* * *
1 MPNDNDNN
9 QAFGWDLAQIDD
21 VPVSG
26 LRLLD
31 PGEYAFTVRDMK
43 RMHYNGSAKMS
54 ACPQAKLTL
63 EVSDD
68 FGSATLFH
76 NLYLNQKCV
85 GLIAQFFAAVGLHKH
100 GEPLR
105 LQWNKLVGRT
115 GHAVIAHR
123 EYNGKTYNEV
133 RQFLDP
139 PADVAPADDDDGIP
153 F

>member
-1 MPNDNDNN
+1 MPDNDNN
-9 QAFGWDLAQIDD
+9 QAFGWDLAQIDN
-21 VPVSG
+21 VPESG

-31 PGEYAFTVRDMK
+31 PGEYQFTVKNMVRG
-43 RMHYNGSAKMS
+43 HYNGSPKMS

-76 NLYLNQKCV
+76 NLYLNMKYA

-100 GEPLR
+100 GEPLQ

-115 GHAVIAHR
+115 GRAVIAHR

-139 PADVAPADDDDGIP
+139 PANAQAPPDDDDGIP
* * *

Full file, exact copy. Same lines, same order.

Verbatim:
1 MPNDNDNN
9 QAFGWDLAQIDD
21 VPVSG
26 LRLLD
31 PGEYAFTVRDMK
43 RMHYNGSAKMS
54 ACPQAKLTL
63 EVSDD
68 FGSATLFH
76 NLYLNQKCV
85 GLIAQFFAAVGLHKH
100 GEPLR
105 LQWNKLVGRT
115 GHAVIAHR
123 EYNGKTYNEV
133 RQFLDP
139 PADVAPADDDDGIP
153 F

>member
-1 MPNDNDNN
+1 MPDNDNN
-9 QAFGWDLAQIDD
+9 QAFGWDLAQIDN
-21 VPVSG
+21 VPESG

-31 PGEYAFTVRDMK
+31 PGEYQFTVKNMVRG
-43 RMHYNGSAKMS
+43 HYNGSPKMS

-76 NLYLNQKCV
+76 NLYLNMKYA

-100 GEPLR
+100 GEPLQ

-115 GHAVIAHR
+115 GRAVIAHR

-139 PADVAPADDDDGIP
+139 PANAQAPPDDDDGIP